Why do modern London housing developments always come with supermarkets?

Oh, good. Image: Rachel Holdsworth.

Douglas Adams once theorised that the end of civilisation would be brought about by the Shoe Event Horizon: the point at which every shop was a shoe shop, and it wasn’t possible to buy anything else. Were he alive today, it’s possible he’d modify his theory and use mini supermarkets instead.

There’s a noticeable pattern in which new housing developments – not necessarily very tall or large ones – fill high street retail units with chain stores. Sometimes these are coffee shops; but often they are supermarkets. The pattern is familiar in many areas, but let’s take a detailed look at one: the London borough of Lewisham.

To start: a smallish development next to Hither Green station. The Biscuit Works site is a former factory/warehouse, converted to mews houses and flats with two retail units facing onto the street.

Vinit Patel, whose family owned two businesses on the same street and moved their pharmacy into one of the new spaces, says the original intention was to divide up the larger unit to be more suitable for local small businesses. Several residents expressed interest – but Patel says they met with little response.

In April 2014, developer MacDonald Egan sold the retail space to London & Central Securities. In May 2014, that company applied to the council to change planning permission from A3 (cafe/restaurant) to A1 (retail), saying the units had been “unsuccessfully marketed since April 2013”. Suspicion grew among local business owners that the intention was to lease the space to a supermarket chain – a suspicion borne out by a recent planning permission documents submitted by Sainsbury’s. Both developers have been approached for comment but have not responded.

Another supermarket. Image: Rachel Holdsworth.

Residents and local business owners aren’t happy. Over the last decade there’s been a concerted effort to transform what was a fairly scruffy area into a thriving shopping zone with the community at its heart. The street is now stacked with chichi independent shops, reflecting the area’s growing gentrification. Locals worry about the impact a new supermarket will have on those people who took a chance starting their own businesses, in terms of where people shop and when its lorries make deliveries. (The council recently rejected a request by Sainsbury’s to extend delivery hours.)

One big supermarket, argues Patel, will have a “disproportionate impact on the area” that three smaller units wouldn’t have.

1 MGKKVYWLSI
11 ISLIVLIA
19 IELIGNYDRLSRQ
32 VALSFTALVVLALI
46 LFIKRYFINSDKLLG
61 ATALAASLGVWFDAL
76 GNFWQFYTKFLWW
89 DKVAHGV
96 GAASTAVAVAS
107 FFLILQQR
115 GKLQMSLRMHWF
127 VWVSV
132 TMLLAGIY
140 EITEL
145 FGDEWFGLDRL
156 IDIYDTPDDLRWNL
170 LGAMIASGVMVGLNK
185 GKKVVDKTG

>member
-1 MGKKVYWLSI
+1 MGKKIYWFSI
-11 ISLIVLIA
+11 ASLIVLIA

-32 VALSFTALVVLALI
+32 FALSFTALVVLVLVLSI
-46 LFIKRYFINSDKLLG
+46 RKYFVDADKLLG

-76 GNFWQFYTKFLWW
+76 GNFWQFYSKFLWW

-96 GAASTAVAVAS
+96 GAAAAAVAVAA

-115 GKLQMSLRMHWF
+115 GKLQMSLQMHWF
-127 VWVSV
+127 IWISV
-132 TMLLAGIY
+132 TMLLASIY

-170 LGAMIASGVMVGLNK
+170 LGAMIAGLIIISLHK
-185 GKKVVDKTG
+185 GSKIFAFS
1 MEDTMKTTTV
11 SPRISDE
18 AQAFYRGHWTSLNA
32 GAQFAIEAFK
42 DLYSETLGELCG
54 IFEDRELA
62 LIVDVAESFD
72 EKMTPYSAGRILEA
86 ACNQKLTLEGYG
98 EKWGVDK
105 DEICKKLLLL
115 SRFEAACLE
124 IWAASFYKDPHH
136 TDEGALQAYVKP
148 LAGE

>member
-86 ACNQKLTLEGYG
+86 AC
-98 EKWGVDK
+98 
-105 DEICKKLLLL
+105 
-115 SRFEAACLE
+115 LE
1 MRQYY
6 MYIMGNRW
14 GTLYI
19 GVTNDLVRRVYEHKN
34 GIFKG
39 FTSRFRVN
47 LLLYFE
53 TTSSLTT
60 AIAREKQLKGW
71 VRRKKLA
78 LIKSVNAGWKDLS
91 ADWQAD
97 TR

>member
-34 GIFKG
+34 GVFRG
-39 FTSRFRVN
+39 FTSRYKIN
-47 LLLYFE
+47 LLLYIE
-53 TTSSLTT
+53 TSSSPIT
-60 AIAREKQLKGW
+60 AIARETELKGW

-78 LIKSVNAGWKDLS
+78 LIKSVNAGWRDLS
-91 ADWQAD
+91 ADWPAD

Of course, the Sainsbury’s will get used. It’s in a high foot traffic area, and even with a rather good Nisa opposite and five other chain supermarkets in less than a 15 minute walk, Sainsbury’s is onto a winner. Is everybody else, though?

The Biscuit Works story isn’t an isolated story, but one that’s illustrative of a wider phenomenon.

In Lewisham Gateway, a cluster of residential towers rising around the station, a Sainsbury’s Local and an Asda have just opened opposite each other in the ground floor of two new developments. They’re about 50 metres away from an existing Tesco Express, and less than 10 minute walks from big Tesco and Sainsbury’s stores. (Asda was so keen to open this store that, even though the council designated the space non-retail, the supermarket chain appealed to the planning inspector.)

There’s also a redevelopment happening at the Leegate Centre, where an existing – fairly down-at-heel – shopping centre is being transformed into 230 homes focused around a large Asda store. This is odd, given it’s directly opposite a large Sainsbury’s. Councillor Simon Hooks explains the developer, St Modwen, insisted it needs an anchor store to make the site viable; some sections of the community have expressed concerns about which community stores will survive.

The two-mile stretch of road between Catford and Lewisham is topped and tailed by large Tesco stores. In between, until recently, two Express stores beneath low-rise housing. But one of those Tescos recently closed, with the retailer confirming it was for lack of custom, showing the limits of such a blanket strategy.